Great men are forgiven their murderous wives!

Monday, February 17, 2014

Episode Spotlight: "The Children of Spider County" (2/17/1964)

“The Children of Spider County”
Season 1, Episode 21
Originally aired 2/17/1964

Twenty years after running out to get a pack of smokes, an absent father returned home to connect with his son and hopefully makes amends. Not exactly a new story idea, I'll grant you that... but when you consider that the father is an alien from a planet billions of miles away, it suddenly seems fresh and interesting. Fifty years ago tonight, The Outer Limits proved that, in addition to brilliantly realizing great scripts, it could also half-ass less-than-brilliant ones.

(from left: Hainsley, Wheatley , Masters, Robertson, Ethan Wechsler)

The United States Space Security Agency is investigating four missing scientists who share a number of strange connections: each was born in the rural Spider County (Massachusetts? Connecticut? Rhode Island? It’s kinda hard to tell from that map), all four were born within a month of one another, and each of their fathers disappeared shortly after their births. Agent John Bartlett heads to Spider County to investigate; his first order of business: connect with a fifth individual matching the MO of the missing men who hasn’t gone missing… he’s being held in the Spider County jail.

Spider County’s “Witch Boy,” Ethan Wechsler, is a social outcast feared by the hillbilly citizenry for supposedly possessing supernatural abilities. He’s being charged with first degree murder (a charge which he denies) and is being escorted in handcuffs to his court date. A hideous alien in a suit and tie appears in the middle of the road, causing the police car to careen off the road and flip onto its side. The alien disintegrates the deputy before he can take action, then takes on a human form before fleeing with Ethan in tow.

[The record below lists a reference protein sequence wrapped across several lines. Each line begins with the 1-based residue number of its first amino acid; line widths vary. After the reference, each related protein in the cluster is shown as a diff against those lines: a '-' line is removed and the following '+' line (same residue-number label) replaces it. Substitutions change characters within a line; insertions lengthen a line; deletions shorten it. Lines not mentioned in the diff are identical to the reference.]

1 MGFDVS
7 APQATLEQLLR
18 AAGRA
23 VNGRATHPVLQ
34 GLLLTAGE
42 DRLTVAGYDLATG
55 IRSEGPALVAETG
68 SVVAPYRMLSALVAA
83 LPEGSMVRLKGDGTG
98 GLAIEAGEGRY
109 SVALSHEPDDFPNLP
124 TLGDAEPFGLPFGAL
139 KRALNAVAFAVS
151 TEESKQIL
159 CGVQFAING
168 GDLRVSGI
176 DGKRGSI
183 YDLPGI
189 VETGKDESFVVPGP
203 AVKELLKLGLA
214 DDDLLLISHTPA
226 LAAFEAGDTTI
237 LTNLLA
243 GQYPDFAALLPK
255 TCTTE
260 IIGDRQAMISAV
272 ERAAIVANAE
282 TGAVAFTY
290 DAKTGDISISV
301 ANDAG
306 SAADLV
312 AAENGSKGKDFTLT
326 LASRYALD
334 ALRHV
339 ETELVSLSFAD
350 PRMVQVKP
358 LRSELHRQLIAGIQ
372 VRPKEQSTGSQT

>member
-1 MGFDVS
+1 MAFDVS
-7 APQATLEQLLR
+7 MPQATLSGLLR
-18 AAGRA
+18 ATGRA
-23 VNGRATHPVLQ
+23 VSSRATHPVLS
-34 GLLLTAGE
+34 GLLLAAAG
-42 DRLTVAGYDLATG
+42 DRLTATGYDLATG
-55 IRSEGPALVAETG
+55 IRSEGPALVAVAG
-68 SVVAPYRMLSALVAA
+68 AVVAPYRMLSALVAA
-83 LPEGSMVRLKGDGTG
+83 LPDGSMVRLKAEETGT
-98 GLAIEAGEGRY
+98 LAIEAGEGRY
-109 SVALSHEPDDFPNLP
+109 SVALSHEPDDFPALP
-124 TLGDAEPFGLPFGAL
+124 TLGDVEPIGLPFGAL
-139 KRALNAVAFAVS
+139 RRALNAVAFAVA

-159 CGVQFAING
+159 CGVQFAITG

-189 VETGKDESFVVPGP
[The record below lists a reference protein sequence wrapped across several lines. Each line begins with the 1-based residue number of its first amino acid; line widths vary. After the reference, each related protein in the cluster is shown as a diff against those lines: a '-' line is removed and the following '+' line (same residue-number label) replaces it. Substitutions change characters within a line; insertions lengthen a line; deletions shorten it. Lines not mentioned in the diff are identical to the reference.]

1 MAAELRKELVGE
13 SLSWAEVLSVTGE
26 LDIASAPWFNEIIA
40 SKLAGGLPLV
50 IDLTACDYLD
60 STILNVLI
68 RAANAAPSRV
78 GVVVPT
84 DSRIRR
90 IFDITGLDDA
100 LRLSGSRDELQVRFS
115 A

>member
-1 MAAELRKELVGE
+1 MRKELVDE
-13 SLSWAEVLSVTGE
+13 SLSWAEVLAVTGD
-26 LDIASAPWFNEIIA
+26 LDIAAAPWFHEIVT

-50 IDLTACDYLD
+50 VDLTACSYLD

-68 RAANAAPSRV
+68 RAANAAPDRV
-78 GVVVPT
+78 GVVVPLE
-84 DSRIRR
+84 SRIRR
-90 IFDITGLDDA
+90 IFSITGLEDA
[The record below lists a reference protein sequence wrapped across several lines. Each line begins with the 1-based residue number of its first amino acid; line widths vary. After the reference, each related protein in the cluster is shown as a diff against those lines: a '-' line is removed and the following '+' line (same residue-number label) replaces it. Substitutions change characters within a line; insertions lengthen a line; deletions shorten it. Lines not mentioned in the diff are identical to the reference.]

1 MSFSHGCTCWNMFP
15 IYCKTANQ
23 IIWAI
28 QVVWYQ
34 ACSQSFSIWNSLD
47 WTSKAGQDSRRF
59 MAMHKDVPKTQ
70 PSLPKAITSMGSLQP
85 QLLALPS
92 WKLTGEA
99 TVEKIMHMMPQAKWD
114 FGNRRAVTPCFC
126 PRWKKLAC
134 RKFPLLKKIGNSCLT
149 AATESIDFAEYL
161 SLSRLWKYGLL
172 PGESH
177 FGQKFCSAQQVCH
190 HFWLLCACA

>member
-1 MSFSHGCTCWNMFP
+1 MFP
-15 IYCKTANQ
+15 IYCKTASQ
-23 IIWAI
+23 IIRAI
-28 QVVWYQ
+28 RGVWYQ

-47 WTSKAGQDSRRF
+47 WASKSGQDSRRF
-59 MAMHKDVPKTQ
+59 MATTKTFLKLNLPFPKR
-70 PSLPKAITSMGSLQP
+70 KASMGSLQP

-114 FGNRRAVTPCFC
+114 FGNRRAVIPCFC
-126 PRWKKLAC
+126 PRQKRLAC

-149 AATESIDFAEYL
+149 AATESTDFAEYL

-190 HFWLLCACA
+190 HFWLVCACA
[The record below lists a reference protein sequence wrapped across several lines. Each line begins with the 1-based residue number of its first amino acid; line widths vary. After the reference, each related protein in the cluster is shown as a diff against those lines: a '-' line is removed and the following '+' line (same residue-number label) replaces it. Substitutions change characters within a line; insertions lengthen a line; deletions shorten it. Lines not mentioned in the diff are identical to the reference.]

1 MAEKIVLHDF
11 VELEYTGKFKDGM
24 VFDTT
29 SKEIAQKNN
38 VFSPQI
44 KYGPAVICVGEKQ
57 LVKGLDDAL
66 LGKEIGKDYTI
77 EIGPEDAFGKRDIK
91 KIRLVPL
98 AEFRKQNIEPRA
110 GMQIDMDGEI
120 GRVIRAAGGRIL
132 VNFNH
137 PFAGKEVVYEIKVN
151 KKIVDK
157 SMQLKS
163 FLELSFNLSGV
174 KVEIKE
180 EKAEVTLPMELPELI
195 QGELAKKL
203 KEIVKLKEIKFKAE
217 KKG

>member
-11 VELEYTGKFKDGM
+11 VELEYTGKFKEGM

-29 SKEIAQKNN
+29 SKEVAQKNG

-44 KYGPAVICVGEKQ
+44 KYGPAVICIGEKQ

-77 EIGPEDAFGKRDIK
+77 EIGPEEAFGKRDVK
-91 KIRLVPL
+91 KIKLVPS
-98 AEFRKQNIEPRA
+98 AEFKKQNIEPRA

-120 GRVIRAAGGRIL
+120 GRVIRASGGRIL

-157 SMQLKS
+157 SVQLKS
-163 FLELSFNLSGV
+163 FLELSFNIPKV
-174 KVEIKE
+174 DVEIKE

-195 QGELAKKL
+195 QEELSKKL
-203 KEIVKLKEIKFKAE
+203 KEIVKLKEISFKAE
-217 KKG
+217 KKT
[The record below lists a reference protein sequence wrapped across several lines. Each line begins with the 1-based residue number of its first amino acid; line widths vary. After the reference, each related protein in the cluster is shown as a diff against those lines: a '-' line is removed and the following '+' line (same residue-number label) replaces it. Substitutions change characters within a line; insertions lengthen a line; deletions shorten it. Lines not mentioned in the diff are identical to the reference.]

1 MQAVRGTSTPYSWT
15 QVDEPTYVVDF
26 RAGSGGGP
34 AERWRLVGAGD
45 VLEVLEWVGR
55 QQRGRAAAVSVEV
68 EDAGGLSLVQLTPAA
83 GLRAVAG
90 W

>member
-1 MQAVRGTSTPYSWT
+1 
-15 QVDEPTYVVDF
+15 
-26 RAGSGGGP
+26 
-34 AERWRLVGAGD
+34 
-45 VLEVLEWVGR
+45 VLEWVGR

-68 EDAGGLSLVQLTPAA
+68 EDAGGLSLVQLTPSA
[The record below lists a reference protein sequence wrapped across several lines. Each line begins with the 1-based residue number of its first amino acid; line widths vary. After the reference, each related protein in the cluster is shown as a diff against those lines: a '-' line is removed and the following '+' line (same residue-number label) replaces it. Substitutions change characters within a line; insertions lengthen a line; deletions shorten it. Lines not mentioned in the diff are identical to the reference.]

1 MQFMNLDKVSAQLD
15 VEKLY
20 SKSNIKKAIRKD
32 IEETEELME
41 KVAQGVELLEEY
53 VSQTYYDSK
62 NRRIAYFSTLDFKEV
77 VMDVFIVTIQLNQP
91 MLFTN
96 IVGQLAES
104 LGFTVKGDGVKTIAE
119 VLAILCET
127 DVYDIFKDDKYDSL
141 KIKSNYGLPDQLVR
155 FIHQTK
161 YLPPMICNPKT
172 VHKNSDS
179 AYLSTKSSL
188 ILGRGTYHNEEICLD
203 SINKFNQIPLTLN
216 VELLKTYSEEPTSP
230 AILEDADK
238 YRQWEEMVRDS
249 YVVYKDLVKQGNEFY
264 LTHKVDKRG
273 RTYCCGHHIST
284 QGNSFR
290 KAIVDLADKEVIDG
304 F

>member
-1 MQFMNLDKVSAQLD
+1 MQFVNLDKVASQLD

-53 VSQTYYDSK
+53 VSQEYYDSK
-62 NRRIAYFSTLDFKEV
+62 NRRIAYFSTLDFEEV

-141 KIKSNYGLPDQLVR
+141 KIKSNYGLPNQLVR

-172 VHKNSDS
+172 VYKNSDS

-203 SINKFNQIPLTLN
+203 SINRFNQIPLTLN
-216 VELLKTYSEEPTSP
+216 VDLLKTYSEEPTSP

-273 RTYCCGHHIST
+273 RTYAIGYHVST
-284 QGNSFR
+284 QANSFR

The two take refuge in a barn at the Bishop farm, where Ethan's girlfriend Anna lives. The alien, Aabel of the planet Eros, explains that Ethan is one of five human-Erosian hybrids. The Erosians lost the ability to bear male children, so five of their men came to earth to interbreed. Aabel, who is Ethan's father, has come to bring all five back to Eros. Ethan is in love with Anna and refuses to go.

Anna's father shows up toting a shotgun and ends up disintegrated for his trouble. Ethan and Anna flee into the nearby woods and are eventually apprehended. Agent Bartlett meets with Ethan and convinces him to help the Space Security Agency stop Aabel. Aabel breaks Ethan out and takes him to his space ship's secret location deep in the woods, where the other four hybrids are waiting. Aabel realizes that Ethan has betrayed them: he's wearing a homing signal device, and the authorities are closing in.

Aabel goes to disintegrate Ethan, but finds himself unable to destroy "the better part of himself." Ethan (along with his fellow hybrids) refuses to leave Earth and, defeated, Aabel boards his ship and leaves, and Ethan is reunited with Anna. 

And you thought The Outer Limits never had happy endings...!